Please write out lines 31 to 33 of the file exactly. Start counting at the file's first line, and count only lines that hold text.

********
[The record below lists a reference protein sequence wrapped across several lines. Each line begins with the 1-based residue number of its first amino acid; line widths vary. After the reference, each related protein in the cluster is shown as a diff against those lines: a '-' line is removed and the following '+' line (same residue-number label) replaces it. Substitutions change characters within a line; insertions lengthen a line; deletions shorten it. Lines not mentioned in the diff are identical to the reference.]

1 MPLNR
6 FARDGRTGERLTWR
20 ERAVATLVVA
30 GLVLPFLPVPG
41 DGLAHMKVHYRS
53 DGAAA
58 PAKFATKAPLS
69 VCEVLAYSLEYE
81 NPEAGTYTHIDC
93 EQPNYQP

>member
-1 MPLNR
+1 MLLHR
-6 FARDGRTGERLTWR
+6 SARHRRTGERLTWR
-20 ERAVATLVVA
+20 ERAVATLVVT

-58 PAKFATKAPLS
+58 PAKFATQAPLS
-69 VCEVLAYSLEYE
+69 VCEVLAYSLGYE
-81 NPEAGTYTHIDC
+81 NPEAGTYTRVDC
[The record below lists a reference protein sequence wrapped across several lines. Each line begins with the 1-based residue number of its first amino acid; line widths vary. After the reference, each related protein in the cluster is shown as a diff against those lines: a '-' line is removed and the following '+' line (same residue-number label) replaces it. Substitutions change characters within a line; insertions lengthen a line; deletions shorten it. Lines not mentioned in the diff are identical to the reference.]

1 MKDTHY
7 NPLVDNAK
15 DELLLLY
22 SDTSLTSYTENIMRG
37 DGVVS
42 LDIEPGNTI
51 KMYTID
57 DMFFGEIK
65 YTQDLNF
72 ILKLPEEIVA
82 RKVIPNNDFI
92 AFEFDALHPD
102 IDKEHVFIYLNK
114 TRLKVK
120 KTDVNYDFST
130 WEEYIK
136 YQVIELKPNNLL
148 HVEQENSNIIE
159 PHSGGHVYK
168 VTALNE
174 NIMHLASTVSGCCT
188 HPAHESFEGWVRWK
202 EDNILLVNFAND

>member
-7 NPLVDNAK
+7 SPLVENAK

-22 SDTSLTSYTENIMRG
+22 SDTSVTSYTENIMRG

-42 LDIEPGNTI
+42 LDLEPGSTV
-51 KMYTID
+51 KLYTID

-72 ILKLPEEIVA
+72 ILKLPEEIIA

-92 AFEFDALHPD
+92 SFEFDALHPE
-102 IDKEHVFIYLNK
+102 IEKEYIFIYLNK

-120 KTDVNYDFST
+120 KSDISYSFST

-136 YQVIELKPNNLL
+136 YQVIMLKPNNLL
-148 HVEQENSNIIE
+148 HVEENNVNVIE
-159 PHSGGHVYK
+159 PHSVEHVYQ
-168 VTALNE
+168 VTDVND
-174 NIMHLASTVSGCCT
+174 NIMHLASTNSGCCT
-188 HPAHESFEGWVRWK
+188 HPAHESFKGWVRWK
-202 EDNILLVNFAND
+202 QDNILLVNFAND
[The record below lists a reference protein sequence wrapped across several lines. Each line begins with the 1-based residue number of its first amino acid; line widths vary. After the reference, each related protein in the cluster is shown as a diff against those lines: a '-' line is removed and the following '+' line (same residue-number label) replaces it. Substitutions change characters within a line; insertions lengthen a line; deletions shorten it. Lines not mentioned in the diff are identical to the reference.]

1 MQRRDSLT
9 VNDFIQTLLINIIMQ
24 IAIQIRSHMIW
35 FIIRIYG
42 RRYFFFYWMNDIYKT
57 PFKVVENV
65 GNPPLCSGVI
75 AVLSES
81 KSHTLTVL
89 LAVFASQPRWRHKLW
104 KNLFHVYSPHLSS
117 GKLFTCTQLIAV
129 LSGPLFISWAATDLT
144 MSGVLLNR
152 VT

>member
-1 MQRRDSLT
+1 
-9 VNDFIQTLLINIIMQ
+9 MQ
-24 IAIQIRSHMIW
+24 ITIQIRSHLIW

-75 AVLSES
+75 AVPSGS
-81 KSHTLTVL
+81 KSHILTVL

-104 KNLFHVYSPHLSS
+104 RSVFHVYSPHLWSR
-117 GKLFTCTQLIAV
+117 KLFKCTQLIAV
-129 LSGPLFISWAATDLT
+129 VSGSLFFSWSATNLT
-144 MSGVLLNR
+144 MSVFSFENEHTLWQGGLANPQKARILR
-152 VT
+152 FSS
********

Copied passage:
42 LDIEPGNTI
51 KMYTID
57 DMFFGEIK